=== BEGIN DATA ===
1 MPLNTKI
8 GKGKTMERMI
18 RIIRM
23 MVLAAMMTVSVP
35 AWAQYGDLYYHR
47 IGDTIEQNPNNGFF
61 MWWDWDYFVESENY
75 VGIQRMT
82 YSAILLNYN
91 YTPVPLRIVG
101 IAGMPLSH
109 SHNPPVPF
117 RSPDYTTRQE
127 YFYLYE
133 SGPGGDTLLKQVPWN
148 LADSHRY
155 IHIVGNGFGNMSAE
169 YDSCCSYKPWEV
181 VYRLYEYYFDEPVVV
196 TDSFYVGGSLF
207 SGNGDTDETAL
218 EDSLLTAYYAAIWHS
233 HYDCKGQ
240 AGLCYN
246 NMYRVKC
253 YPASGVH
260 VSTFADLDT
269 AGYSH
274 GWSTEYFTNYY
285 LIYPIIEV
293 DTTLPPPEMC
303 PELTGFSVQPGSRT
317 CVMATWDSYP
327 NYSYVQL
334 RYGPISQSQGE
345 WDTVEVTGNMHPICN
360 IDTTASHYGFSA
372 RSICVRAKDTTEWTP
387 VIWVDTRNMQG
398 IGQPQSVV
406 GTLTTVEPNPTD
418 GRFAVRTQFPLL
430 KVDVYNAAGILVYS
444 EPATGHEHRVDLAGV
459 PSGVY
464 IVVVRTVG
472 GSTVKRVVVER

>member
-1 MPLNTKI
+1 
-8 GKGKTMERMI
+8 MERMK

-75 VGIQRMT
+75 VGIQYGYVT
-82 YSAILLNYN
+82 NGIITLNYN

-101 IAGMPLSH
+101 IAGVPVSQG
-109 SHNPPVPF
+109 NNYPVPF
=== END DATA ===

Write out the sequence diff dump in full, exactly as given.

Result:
1 MPLNTKI
8 GKGKTMERMI
18 RIIRM
23 MVLAAMMTVSVP
35 AWAQYGDLYYHR
47 IGDTIEQNPNNGFF
61 MWWDWDYFVESENY
75 VGIQRMT
82 YSAILLNYN
91 YTPVPLRIVG
101 IAGMPLSH
109 SHNPPVPF
117 RSPDYTTRQE
127 YFYLYE
133 SGPGGDTLLKQVPWN
148 LADSHRY
155 IHIVGNGFGNMSAE
169 YDSCCSYKPWEV
181 VYRLYEYYFDEPVVV
196 TDSFYVGGSLF
207 SGNGDTDETAL
218 EDSLLTAYYAAIWHS
233 HYDCKGQ
240 AGLCYN
246 NMYRVKC
253 YPASGVH
260 VSTFADLDT
269 AGYSH
274 GWSTEYFTNYY
285 LIYPIIEV
293 DTTLPPPEMC
303 PELTGFSVQPGSRT
317 CVMATWDSYP
327 NYSYVQL
334 RYGPISQSQGE
345 WDTVEVTGNMHPICN
360 IDTTASHYGFSA
372 RSICVRAKDTTEWTP
387 VIWVDTRNMQG
398 IGQPQSVV
406 GTLTTVEPNPTD
418 GRFAVRTQFPLL
430 KVDVYNAAGILVYS
444 EPATGHEHRVDLAGV
459 PSGVY
464 IVVVRTVG
472 GSTVKRVVVER

>member
-1 MPLNTKI
+1 
-8 GKGKTMERMI
+8 MERMK

-75 VGIQRMT
+75 VGIQYGYVT
-82 YSAILLNYN
+82 NGIITLNYN

-101 IAGMPLSH
+101 IAGVPVSQG
-109 SHNPPVPF
+109 NNYPVPF